The Emperor starts off looking for the annoying attempt to alter his message, but when that proves fruitless tries to simply crush the opposing will with his own. Hesham invokes the first builder of city walls while Kwit uses the means that his family used to avoid the scrying of overseers to keep out of sight and to resist the will of the Emperor, until Hesham plays his trump and seizes full control, creating a message that indicates the God-Emperor intends there to be no nobles and no slaves, and all should call each other citizen. A major embarrassment to be dealt with at a later time.
The recalcitrant AI gives the players the most trouble of the night, as it had a ton of pentacle points to simply resist and I had a lot of pentacle cards. Turning off the AI with magic triggered the technician to show up, whom Nonyx made his cousin and rival, Ryx. A harried data-priestess, she is able to resist the pummeling and start locking him out before she is transformed into an animal simply for the sake of expedience. Frustrated over the whole process, Nonyx doesn't just wipe out his data cleanly, but wrecks all the memory crystals and stabs the core of the AI's memory. It gives a final apologetic alert that it no longer functions and that all of its data is gone, before everything automated in the Cathedral-Labratory goes down. Attempts to stop the Fated escaping are meaningless, as engaging the Charioteer in combat to attempt to defeat him is doomed to failure.
All in all it was very amusing and the players zoomed in on a desire to actually do something good before the unavoidable end. The Magician's player is the most torn up about that element, as he fully commits to settings he agrees to play and also always wants to achieve something via the rules. Thus he's keenly on the lookout for something awful to excise from the world so that it doesn't continue into the future of humanity, which dovetails nicely with his people, station, and Fate.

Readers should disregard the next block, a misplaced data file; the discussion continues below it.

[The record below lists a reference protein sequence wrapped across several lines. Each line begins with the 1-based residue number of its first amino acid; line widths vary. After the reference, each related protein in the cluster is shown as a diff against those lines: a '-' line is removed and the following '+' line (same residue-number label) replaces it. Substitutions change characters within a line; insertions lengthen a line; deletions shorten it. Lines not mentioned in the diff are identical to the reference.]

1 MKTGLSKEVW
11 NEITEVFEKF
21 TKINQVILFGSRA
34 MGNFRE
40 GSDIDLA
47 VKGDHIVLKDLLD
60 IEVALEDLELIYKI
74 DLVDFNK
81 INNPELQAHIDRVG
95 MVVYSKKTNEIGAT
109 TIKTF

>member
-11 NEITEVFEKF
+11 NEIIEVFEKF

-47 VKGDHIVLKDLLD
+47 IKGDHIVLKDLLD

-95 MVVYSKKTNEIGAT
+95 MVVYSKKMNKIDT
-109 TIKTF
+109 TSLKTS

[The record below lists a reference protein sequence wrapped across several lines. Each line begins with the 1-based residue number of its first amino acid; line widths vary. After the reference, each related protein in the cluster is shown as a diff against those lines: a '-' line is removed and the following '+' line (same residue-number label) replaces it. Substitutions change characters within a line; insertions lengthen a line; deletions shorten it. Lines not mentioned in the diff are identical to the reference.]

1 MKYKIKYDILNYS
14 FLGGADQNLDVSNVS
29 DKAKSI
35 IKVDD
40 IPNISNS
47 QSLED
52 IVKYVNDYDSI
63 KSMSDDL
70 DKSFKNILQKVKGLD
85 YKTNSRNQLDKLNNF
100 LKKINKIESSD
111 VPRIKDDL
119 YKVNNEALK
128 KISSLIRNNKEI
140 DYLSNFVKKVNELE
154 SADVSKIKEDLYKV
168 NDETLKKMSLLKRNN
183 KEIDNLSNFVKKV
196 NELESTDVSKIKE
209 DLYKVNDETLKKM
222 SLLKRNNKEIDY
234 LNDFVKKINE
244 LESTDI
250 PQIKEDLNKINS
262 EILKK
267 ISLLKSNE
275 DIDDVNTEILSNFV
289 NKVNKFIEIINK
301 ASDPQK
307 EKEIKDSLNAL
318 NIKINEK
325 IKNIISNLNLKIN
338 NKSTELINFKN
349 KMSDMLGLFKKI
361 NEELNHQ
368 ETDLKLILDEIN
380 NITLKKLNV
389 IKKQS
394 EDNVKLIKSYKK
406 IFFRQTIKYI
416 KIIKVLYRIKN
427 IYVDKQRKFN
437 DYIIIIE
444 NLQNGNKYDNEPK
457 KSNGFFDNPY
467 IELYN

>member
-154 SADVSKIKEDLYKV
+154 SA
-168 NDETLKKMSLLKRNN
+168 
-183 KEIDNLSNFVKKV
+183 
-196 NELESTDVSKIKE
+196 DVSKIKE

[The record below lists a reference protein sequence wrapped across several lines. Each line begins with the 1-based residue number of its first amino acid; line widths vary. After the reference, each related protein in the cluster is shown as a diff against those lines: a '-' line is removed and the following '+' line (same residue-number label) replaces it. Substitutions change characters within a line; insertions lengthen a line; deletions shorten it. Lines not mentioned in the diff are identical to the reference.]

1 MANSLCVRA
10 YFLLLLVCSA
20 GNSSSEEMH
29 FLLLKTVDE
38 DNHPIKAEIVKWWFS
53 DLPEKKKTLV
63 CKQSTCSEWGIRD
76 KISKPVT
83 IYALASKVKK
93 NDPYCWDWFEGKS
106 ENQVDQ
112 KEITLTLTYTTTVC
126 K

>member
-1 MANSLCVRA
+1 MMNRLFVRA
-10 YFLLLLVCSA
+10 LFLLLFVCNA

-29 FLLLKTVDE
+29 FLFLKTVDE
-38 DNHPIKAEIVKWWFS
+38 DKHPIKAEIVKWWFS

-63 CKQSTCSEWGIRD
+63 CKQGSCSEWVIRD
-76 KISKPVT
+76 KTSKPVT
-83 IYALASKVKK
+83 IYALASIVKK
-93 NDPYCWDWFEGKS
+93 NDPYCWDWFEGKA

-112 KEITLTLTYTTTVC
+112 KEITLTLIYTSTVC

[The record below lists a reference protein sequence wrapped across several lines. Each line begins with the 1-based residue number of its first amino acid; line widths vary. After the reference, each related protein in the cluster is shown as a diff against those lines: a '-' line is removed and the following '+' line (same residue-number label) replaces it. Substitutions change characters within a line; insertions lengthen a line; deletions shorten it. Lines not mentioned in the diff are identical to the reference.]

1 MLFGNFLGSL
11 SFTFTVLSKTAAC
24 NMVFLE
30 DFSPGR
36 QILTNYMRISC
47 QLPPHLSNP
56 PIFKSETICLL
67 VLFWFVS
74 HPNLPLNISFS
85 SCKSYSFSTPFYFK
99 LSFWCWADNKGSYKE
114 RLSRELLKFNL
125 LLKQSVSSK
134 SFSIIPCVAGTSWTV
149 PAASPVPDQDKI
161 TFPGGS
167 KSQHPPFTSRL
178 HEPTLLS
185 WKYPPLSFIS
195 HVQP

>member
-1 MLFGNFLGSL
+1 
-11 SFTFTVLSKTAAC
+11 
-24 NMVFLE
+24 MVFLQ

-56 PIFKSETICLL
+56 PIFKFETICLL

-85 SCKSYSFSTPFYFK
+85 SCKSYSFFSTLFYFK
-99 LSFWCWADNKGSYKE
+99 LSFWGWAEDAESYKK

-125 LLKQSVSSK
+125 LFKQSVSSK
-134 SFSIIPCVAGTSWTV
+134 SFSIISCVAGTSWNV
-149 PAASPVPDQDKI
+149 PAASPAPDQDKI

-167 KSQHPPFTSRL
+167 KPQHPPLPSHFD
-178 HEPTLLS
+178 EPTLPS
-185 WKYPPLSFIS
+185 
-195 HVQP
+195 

The relationships and the way that you see your cards before the conflicts start shaped a lot of play and the PCs. Little details emerged as a result of desiring to fill up those open relationship slots, and the way that conflicts pivot on a major arcana drop did things like defining Vera's temper and pivoting the action against Tiberon from raw revenge to something with larger implications.
In future sessions I'm going to up the power of the opposition a lot, given the PCs can't die and that when they act in concert they're so damn hard to deal with. For a first session though, I think it was about the right level as it let them feel out what was possible and score some good set-up type wins. There are a mass of technically free but not legally free individuals just outside the city now. The policing actions have to have a different face for the time being, and the White Sun emperor needs to run damage control. It feels like things are setup to bring in those who would want to make overtures to the PCs to pitch all that weight toward their side.
Also as the only catastrophes invoked so far are around social issues, there's plenty of physical events to bring to bear, which will be nice escalation drivers as well as tying into the Judge's doom.
As a last bit, the players really got into it. They enjoyed the system and the idea of it being a past life, allowing for sagas to be run with characters reincarnating with the same Fates but different social stations over time, and things like that. It definitely felt like the mechanics brought about things that wouldn't have happened otherwise, which is all any of us really ask out of game mechanics.
*Chariot has a three stage list of catastrophic events leading up to the end of the Atlantean era and the twin continents sinking below the waves.
** PCs and certain NPCs are Fated to witness and shape the end of Atlantis, only dying in the final disaster. Collectively they are the Fated.
*** I flubbed up here and should have had this point be the start of the scene, dealt out cards, and prepared for the Conflict mechanics to be engaged. However, I didn't do that until after the PCs got down to the street. It all worked out as framing and for the session as a whole.
**** This should have made her play a lot more cards in the Conflict than she did, but it ended up being a moot point.